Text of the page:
Is it Always the Euro? Currencies in Central and Eastern Europe

Those traveling to Europe often think it will be sufficient to bring along some Euro, but this is not always the case. So what currency do you need when you find yourself in the Three Seas States?

Euro money euro banknotes in bronze bowl.
Euro bills. Photo: weyo / stock.adobe.com

Truth be told, more and more countries of the European Union tend to opt for the common currency. From a purely personal point of view, economy aside, I find it rather sad. There was nothing more thrilling than going to an exchange office and preparing yourself for travels by changing your well-known notes into foreign, often colorful money from a different country.

Without a doubt, currencies constitute an important part of a country’s heritage and culture. It often represents the journey the country took to get to the place it is currently at (currency – currently – see how it nicely resonates?) Also, the notes and coins often feature figures or symbols important to a country’s history. “Euro does too,” you will be quick to tell me. Perhaps it does. But on your travels, how many times did you actually come across the coin or note representing Spain when in Spain or France when in France? It is not that obvious anymore, now is it?

So which countries of the Three Seas Region currently accept euros, and which countries still use their national currency? The journey would not be complete without a nostalgic stop reminding us of the currencies the Euro Zone states used to pay with in the past.

The Euro as Central European Currency

First, let’s take a look at the Euro Zone countries.


Austria joined the Euro Zone in 1999 as one of the first countries to do so.

Historically, you would pay here with Austrian schillings. Introduced in 1925, one schilling was divided into 100 groschen. But it wasn’t always the schilling. During the times of the Austro-Hungarian Empire, the currency changed. At first, since the 16th century, it was florin, which was the currency of the Holy Roman Empire. Its division was rather complicated as one florin stood for 8 schillings, which translated into 60 kreuzers, which could be split into 240 pfennigs. Phew!

No wonder someone smartly decided to simplify the florin in 1857, and from then on, it would have been divided into 100 neukreuzers. When the gold standard was introduced, the Empire turned to the Austro-Hungarian crown in 1892, which was then kept as the Austrian crown after the Empire’s dissolution in 1919. As mentioned above, the crown gave way to the schilling in 1925. The schilling remained in circulation with the euro until 2002.


Estonia joined the Euro Zone in 2011.

As Estonia was a country that was under constant occupation by other realms, the first national currency emerged alongside the independence the land obtained in 1918, after the end of the First World War. The first Estonian currency reflected the previous German mark and was known as the Estonian mark, which was divided into 100 penns.

The introduction of new currency is not an easy process, and the then newly-established Eesti Pank, apart from mark notes, allowed the usage of exchange notes in the 1920s. As inflation struck, the country badly needed a monetary reform, which came in 1924, introducing the Estonian kroons. One kroon was divided into 100 senti.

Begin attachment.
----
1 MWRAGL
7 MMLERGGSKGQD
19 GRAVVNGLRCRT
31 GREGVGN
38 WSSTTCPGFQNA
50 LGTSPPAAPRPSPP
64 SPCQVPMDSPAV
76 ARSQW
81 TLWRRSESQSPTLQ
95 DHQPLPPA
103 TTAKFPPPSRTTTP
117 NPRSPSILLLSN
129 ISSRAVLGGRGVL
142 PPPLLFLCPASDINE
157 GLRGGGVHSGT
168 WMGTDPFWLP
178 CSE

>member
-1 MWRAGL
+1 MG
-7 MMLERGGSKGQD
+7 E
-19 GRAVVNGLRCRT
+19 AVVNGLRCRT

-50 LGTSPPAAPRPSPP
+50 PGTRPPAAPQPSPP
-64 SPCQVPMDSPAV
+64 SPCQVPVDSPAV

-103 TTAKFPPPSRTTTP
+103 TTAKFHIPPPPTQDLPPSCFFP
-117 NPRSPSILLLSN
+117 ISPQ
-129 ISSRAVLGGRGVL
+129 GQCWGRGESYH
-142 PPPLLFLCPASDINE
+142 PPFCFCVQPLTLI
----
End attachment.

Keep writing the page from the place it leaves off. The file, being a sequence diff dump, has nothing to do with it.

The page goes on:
The introduction of the new currency was finally completed in 1936, just three years before the next worldwide conflict. During the Soviet occupation, the kroon was replaced with USSR’s chervontsy, roubles, and kopeks. The kroon made its comeback in 1992, after the liberation from the Soviet regime.


Latvia joined the Euro Zone in 2014.

Similarly to Estonia, Latvia became an independent country in the wake of the First World War. At that time, three official currencies were accepted in the newly formed Latvia (German marks and Russian roubbles, kopecks, and kerenkas). Latvia needed a national currency. In 1919 Latvian State Treasury issued Latvian roubles and Latvian kopecks. In 1922 the country introduced its national currency – the lat, where one lat was divided into 100 santīmi. When the country fell under Soviet occupation after the Second World War, roubles, kopecks, and kerenkas made their comeback until 1993, when Latvians regained full control of the country, and the situation was favorable to reintroduce Latvia’s national currency.


Lithuania joined the Euro Zone in 2015.

The first Lithuanian coin, the denar, was minted by Wladyslaw Jagiełło and Vytautas. In the 16th century, when Lithuania was tightening relations with Poland, king Sigismund the Old decided to unify the system between the two countries and also adjust it to the one functioning in the Kingdom of Prussia. Still, Lithuanian coins were also in circulation.

It wasn’t until king Stefan Batory nearly 60 years later, that a common currency for the Crown (Poland) and Lithuania was introduced and executed. As the particularities of the accepted currency in the Commonwealth were rather complex, let us have a look at the last known, simplified (!) division of circulating coins. The coin of the highest value was the dukat (czerwony zloty), which was equal to 2 talars, equal to 16 polish zloty, equal to 64 silver groszy, in turn, equal to 480 copper groszy. These could be further divided into coins of fragmentary value like, for example, one and a half talar (good luck at the marketplace paying for your lettuce!)